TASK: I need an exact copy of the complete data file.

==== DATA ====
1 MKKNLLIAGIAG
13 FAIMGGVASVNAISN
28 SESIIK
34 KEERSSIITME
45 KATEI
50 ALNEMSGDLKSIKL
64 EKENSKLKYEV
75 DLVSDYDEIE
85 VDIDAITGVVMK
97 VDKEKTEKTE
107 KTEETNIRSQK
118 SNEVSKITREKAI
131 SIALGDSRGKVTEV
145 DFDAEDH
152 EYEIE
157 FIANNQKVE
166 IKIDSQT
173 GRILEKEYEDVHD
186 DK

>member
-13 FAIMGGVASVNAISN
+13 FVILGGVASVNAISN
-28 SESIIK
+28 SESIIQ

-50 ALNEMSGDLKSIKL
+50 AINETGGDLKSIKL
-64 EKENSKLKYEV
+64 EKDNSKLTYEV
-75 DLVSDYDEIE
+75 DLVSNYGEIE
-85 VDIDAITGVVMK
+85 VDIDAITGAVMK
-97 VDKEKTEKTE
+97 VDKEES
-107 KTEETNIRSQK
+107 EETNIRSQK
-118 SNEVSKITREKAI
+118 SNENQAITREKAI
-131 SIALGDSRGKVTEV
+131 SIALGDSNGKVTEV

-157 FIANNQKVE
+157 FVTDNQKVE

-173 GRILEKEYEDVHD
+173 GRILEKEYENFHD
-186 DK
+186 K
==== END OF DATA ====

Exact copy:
1 MKKNLLIAGIAG
13 FAIMGGVASVNAISN
28 SESIIK
34 KEERSSIITME
45 KATEI
50 ALNEMSGDLKSIKL
64 EKENSKLKYEV
75 DLVSDYDEIE
85 VDIDAITGVVMK
97 VDKEKTEKTE
107 KTEETNIRSQK
118 SNEVSKITREKAI
131 SIALGDSRGKVTEV
145 DFDAEDH
152 EYEIE
157 FIANNQKVE
166 IKIDSQT
173 GRILEKEYEDVHD
186 DK

>member
-13 FAIMGGVASVNAISN
+13 FVILGGVASVNAISN
-28 SESIIK
+28 SESIIQ

-50 ALNEMSGDLKSIKL
+50 AINETGGDLKSIKL
-64 EKENSKLKYEV
+64 EKDNSKLTYEV
-75 DLVSDYDEIE
+75 DLVSNYGEIE
-85 VDIDAITGVVMK
+85 VDIDAITGAVMK
-97 VDKEKTEKTE
+97 VDKEES
-107 KTEETNIRSQK
+107 EETNIRSQK
-118 SNEVSKITREKAI
+118 SNENQAITREKAI
-131 SIALGDSRGKVTEV
+131 SIALGDSNGKVTEV

-157 FIANNQKVE
+157 FVTDNQKVE

-173 GRILEKEYEDVHD
+173 GRILEKEYENFHD
-186 DK
+186 K